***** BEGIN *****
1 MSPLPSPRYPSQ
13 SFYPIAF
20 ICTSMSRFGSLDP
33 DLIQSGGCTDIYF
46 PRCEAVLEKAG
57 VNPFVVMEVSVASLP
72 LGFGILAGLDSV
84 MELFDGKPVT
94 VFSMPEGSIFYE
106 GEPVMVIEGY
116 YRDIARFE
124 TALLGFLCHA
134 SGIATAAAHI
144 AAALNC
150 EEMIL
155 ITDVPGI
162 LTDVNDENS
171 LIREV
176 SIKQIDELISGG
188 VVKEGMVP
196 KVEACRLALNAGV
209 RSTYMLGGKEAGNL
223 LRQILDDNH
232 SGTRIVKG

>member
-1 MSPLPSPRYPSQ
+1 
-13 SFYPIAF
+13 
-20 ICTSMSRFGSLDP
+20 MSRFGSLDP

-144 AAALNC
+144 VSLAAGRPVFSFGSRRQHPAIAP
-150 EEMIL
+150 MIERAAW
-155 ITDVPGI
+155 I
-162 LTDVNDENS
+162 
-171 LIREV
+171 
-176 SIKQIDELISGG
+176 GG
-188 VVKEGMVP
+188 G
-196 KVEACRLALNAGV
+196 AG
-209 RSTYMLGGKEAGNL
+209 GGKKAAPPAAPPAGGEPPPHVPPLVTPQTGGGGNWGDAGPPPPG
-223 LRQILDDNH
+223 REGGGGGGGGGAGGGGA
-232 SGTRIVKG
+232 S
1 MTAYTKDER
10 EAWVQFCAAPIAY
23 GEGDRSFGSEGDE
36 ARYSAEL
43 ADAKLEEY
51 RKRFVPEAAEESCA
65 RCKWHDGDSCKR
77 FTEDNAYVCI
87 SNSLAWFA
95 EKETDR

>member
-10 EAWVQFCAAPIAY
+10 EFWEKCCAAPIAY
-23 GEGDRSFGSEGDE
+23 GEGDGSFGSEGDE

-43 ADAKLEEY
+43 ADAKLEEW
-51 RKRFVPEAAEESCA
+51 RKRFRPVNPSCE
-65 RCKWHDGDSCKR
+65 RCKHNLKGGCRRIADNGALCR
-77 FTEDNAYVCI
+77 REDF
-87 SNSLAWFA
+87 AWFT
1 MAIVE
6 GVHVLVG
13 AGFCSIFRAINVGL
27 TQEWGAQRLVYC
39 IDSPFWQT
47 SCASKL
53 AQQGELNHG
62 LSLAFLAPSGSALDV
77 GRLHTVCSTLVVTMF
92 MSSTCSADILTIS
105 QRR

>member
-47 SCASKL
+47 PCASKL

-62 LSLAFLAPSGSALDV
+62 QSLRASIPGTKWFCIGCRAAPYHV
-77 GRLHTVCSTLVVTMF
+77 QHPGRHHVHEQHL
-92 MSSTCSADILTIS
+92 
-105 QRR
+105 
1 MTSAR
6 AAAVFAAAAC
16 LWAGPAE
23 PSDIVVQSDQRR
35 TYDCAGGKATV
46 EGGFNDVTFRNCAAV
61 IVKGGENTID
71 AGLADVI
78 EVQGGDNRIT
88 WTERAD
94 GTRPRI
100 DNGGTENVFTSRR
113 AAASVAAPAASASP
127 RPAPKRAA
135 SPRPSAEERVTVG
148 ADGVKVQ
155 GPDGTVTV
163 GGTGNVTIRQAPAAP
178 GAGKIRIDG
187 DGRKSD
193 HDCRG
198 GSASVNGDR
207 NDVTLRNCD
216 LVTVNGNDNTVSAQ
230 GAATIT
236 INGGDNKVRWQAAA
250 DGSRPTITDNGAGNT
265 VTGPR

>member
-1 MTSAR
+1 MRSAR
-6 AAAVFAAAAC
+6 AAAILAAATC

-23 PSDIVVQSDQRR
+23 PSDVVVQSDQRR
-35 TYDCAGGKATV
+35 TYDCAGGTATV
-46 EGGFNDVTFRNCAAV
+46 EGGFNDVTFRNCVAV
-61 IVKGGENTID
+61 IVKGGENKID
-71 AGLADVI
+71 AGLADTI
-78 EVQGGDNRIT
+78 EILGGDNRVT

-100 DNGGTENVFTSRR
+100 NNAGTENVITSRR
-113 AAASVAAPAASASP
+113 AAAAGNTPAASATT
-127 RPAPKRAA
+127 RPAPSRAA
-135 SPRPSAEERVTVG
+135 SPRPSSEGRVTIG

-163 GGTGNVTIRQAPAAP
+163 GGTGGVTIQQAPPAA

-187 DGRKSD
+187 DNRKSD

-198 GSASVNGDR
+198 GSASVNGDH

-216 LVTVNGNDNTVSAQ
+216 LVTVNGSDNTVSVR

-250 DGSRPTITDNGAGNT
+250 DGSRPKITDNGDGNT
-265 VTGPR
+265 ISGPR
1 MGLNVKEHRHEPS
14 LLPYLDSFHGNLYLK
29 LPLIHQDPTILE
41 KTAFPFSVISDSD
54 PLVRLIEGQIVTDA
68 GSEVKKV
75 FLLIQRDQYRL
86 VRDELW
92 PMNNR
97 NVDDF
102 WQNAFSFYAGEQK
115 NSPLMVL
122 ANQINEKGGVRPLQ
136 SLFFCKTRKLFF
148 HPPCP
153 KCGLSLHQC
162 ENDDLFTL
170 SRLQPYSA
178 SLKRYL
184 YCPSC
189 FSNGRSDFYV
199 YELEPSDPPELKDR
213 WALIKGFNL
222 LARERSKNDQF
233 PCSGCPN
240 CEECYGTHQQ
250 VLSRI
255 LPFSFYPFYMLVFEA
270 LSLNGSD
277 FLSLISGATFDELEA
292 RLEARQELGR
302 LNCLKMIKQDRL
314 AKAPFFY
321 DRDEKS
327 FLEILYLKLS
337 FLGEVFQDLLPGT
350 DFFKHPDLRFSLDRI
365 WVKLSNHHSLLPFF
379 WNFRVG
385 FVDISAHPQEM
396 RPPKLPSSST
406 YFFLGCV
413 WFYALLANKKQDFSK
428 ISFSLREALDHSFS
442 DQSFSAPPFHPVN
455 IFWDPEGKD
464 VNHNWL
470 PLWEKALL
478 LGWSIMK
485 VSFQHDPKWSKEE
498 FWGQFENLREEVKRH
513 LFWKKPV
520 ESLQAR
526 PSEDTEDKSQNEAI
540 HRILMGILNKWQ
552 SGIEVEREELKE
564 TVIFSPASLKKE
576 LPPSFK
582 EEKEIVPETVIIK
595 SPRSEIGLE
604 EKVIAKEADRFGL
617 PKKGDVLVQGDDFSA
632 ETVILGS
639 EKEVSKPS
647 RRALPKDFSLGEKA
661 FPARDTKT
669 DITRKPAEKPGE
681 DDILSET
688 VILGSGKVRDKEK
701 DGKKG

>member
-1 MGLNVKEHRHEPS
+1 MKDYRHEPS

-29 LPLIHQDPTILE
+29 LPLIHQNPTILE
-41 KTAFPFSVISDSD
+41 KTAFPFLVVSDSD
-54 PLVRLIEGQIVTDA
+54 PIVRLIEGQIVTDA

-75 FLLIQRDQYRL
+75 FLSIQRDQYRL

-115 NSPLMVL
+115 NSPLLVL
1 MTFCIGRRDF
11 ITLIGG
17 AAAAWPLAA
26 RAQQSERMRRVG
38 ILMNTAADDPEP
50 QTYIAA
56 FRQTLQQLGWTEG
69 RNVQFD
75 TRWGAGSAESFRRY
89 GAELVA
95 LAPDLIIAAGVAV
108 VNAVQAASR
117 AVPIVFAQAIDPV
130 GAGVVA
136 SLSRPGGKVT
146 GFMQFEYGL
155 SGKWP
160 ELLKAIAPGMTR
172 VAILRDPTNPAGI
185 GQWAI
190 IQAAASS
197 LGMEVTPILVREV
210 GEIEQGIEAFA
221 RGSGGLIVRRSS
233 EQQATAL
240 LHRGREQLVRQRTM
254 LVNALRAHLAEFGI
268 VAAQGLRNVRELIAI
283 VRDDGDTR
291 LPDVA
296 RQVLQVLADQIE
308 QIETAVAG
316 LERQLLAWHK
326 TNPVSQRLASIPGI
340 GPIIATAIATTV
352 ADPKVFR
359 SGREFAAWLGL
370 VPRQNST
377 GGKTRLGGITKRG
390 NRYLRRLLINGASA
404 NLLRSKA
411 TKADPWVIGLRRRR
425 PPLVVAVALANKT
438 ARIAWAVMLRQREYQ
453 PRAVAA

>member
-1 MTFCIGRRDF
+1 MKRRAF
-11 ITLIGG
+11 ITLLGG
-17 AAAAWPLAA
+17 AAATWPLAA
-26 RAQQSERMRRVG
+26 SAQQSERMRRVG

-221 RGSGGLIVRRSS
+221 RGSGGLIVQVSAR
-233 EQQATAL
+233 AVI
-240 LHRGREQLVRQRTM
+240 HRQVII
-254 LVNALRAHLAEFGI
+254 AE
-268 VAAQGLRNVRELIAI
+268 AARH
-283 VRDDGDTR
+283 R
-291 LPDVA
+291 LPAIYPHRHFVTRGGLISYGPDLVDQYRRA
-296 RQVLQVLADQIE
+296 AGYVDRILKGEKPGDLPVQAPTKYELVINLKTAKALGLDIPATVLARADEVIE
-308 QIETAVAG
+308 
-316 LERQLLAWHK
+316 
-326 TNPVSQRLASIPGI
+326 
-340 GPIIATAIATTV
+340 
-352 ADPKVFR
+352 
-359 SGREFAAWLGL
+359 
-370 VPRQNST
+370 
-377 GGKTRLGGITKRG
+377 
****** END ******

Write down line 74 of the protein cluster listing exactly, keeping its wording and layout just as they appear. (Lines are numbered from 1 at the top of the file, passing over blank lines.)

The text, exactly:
+65 RCKHNLKGGCRRIADNGALCR